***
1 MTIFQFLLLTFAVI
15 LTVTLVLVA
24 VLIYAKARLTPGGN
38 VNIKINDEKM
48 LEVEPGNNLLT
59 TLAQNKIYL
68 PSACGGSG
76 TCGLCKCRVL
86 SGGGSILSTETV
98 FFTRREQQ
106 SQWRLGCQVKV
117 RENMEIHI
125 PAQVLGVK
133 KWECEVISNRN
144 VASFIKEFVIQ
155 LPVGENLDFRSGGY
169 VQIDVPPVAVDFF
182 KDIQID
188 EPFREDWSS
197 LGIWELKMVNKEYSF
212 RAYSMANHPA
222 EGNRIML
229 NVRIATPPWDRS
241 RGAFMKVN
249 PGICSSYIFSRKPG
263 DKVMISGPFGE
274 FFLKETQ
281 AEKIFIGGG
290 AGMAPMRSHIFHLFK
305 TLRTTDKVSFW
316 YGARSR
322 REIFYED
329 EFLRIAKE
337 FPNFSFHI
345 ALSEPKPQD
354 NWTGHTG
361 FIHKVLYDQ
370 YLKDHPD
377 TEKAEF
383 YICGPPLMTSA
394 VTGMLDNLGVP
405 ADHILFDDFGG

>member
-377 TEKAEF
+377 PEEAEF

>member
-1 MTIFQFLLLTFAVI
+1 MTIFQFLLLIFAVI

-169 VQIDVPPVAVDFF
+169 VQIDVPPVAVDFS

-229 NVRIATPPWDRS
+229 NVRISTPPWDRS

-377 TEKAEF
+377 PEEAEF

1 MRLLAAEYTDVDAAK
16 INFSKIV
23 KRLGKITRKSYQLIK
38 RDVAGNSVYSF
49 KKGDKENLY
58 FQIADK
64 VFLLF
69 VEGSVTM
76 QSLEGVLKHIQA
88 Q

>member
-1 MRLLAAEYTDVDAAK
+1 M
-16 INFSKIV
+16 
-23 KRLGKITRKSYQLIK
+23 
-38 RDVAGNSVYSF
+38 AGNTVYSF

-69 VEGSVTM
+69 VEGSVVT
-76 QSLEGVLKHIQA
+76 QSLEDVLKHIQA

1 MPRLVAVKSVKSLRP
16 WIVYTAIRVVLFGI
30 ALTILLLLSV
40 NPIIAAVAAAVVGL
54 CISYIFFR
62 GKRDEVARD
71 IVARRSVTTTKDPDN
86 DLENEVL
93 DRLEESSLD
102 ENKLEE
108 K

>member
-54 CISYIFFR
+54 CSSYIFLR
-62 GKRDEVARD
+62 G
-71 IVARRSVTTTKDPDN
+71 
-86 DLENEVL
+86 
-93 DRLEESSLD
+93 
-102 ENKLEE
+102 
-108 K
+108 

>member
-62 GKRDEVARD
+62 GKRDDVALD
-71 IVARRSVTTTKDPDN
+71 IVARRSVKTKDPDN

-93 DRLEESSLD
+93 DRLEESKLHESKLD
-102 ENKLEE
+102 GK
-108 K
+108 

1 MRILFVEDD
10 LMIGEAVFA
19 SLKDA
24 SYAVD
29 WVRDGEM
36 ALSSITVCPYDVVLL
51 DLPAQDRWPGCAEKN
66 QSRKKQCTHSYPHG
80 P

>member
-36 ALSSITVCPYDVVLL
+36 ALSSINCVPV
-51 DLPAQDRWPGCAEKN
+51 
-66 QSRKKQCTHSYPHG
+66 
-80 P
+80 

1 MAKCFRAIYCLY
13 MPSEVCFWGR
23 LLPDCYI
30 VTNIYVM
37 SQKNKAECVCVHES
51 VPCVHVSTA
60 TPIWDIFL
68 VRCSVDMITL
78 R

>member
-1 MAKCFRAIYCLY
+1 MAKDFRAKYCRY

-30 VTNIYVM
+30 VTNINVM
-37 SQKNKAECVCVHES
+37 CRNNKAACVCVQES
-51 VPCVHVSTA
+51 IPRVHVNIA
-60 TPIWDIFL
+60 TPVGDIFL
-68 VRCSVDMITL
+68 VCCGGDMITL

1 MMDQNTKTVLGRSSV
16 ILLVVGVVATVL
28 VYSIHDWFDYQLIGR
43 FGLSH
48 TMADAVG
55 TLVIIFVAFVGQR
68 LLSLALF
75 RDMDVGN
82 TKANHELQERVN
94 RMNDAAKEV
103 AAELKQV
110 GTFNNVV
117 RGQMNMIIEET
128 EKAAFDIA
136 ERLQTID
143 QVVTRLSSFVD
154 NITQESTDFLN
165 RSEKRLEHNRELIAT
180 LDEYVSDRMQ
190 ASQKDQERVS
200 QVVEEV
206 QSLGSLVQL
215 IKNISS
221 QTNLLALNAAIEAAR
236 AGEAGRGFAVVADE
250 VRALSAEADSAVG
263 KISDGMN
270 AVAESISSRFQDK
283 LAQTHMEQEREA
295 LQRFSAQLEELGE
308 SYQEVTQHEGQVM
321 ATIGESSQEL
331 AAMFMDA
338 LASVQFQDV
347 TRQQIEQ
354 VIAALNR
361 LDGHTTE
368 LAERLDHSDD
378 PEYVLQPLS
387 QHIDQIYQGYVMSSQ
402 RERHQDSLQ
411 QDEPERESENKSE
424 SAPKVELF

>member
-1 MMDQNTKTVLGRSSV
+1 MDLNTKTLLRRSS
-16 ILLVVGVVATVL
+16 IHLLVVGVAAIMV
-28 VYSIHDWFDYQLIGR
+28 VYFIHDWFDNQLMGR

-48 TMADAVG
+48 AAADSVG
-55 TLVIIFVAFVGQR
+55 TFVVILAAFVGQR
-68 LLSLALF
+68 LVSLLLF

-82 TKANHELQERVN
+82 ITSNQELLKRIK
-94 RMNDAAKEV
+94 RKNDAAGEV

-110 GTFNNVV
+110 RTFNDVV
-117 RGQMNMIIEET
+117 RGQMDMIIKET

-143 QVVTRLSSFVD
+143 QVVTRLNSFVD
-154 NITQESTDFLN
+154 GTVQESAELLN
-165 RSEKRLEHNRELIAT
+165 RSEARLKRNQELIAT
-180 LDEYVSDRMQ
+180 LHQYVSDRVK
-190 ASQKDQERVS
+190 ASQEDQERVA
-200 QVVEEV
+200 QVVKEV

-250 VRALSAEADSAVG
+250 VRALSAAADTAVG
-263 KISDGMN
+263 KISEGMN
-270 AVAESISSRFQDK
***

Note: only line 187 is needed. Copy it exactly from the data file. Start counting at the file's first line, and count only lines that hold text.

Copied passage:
331 AAMFMDA